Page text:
And among the teachings of Bahá’u’lláh is that religion must be the cause of fellowship and love. If it becomes the cause of estrangement then it is not needed, for religion is like a remedy; if it aggravates the disease then it becomes unnecessary.

And among the teachings of Bahá’u’lláh is that religion must be in conformity with science and reason, so that it may influence the hearts of men. The foundation must be solid and must not consist of imitations.

And among the teachings of Bahá’u’lláh is that religious, racial, political, economic and patriotic prejudices destroy the edifice of humanity. As long as these prejudices prevail, the world of humanity will not have rest. For a period of 6,000 years history informs us about the world of humanity. During these 6,000 years the world of humanity has not been free from war, strife, murder and bloodthirstiness. In every period war has been waged in one country or another and that war was due to either religious prejudice, racial prejudice, political prejudice or patriotic prejudice. It has therefore been ascertained and proved that all prejudices are destructive of the human edifice. As long as these prejudices persist, the struggle for existence must remain dominant, and bloodthirstiness and rapacity continue. Therefore, even as was the case in the past, the world of humanity cannot be saved from the darkness of nature and cannot attain illumination except through the abandonment of prejudices and the acquisition of the morals of the Kingdom.

If this prejudice and enmity are on account of religion consider that religion should be the cause of fellowship, otherwise it is fruitless. And if this prejudice be the prejudice of nationality consider that all mankind are of one nation; all have sprung from the tree of Adam, and Adam is the root of the tree. That tree is one and all these nations are like branches, while the individuals of humanity are like leaves, blossoms and fruits thereof. Then the establishment of various nations and the consequent shedding of blood and destruction of the edifice of humanity result from human ignorance and selfish motives.

As to the patriotic prejudice, this is also due to absolute ignorance, for the surface of the earth is one native land. Every one can live in any spot on the terrestrial globe. Therefore all the world is man’s birthplace. These boundaries and outlets have been devised by man. In the creation, such boundaries and outlets were not assigned. Europe is one continent, Asia is one continent, Africa is one continent, Australia is one continent, but some of the souls, from personal motives and selfish interests, have divided each one of these continents and considered a certain part as their own country. God has set up no frontier between France and Germany; they are continuous. Yet, in the first centuries, selfish souls, for the promotion of their own interests, have assigned boundaries and outlets and have, day by day, attached more importance to these, until this led to intense enmity, bloodshed and rapacity in subsequent centuries. In the same way this will continue indefinitely, and if this conception of patriotism remains limited within a certain circle, it will be the primary cause of the world’s destruction. No wise and just person will acknowledge these imaginary distinctions. Every limited area which we call our native country we regard as our motherland, whereas the terrestrial globe is the motherland of all, and not any restricted area. In short, for a few days we live on this earth and eventually we are buried in it, it is our eternal tomb. Is it worth while that we should engage in bloodshed and tear one another to pieces for this eternal tomb? Nay, far from it, neither is God pleased with such conduct nor would any sane man approve of it.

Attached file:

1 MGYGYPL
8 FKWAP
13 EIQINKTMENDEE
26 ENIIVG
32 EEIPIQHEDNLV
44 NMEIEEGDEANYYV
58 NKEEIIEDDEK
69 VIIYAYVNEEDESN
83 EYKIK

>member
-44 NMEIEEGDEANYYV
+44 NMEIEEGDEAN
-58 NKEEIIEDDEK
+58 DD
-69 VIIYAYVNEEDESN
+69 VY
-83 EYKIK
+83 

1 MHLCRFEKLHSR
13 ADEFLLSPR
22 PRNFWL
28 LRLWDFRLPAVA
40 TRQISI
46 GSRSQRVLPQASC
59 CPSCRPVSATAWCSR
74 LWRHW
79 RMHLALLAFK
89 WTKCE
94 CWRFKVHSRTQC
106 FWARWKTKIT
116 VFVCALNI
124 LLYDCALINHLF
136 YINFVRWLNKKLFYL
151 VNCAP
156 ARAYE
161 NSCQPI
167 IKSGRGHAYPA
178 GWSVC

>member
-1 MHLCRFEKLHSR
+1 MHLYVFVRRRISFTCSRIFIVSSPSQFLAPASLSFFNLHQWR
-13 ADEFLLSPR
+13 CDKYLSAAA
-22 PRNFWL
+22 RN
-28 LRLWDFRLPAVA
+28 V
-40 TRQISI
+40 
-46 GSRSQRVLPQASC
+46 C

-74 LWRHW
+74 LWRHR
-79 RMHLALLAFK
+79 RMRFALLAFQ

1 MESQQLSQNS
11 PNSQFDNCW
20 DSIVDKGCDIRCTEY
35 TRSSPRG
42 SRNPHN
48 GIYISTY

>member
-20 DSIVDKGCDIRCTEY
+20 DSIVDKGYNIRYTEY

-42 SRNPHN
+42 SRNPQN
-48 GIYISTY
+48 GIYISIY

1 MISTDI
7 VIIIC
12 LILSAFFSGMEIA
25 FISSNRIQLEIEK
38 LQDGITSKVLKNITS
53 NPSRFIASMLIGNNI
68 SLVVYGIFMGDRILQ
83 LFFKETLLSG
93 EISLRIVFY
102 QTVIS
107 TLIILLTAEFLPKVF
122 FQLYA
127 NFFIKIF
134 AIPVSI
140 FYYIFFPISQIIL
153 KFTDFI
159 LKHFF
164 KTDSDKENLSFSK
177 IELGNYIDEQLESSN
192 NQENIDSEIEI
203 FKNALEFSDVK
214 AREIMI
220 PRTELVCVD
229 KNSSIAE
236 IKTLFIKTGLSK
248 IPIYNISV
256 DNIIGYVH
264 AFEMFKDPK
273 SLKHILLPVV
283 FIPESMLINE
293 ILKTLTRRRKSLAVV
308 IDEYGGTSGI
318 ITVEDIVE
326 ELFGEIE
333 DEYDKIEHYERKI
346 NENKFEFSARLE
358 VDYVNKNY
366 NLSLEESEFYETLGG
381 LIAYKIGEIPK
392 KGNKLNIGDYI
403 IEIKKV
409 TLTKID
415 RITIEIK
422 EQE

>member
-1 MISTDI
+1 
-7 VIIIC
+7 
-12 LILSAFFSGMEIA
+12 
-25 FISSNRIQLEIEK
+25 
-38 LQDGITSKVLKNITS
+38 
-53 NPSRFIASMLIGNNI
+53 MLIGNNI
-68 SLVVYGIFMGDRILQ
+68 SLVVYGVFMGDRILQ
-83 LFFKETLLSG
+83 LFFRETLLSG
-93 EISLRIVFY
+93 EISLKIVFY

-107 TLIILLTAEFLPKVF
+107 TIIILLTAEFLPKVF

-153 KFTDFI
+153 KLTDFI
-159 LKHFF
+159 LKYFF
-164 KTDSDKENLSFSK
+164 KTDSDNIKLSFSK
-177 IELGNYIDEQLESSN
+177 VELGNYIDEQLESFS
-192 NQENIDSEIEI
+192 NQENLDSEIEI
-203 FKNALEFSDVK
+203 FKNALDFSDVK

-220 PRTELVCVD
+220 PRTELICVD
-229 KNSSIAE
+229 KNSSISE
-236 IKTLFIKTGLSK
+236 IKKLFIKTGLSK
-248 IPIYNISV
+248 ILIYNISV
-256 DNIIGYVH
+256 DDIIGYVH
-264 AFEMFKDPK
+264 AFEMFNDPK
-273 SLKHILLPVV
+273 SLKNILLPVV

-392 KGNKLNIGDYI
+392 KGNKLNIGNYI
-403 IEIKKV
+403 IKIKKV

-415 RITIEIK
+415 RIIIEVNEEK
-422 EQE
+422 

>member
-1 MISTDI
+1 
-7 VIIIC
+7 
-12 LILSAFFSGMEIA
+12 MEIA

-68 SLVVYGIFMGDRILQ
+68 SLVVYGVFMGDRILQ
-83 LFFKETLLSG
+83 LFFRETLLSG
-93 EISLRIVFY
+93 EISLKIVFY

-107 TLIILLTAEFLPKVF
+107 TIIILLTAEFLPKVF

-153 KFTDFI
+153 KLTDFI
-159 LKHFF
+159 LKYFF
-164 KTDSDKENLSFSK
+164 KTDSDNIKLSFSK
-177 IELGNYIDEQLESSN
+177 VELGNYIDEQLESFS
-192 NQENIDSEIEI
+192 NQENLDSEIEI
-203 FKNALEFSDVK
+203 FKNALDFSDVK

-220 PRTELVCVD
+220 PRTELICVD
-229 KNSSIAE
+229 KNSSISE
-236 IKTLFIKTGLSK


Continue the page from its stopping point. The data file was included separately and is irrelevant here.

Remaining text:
Consider! The blessed animals engage in no patriotic quarrels. They are in the utmost fellowship with one another and live together in harmony. For example, if a dove from the east and a dove from the west, a dove from the north and a dove from the south chance to arrive, at the same time, in one spot, they immediately associate in harmony. So is it with all the blessed animals and birds. But the ferocious animals, as soon as they meet, attack and fight with each other, tear each other to pieces and it is impossible for them to live peaceably together in one spot. They are all unsociable and fierce, savage and combative fighters.

Regarding the economic prejudice, it is apparent that whenever the ties between nations become strengthened and the exchange of commodities accelerated, and any economic principle is established in one country, it will ultimately affect the other countries and universal benefits will result. Then why this prejudice?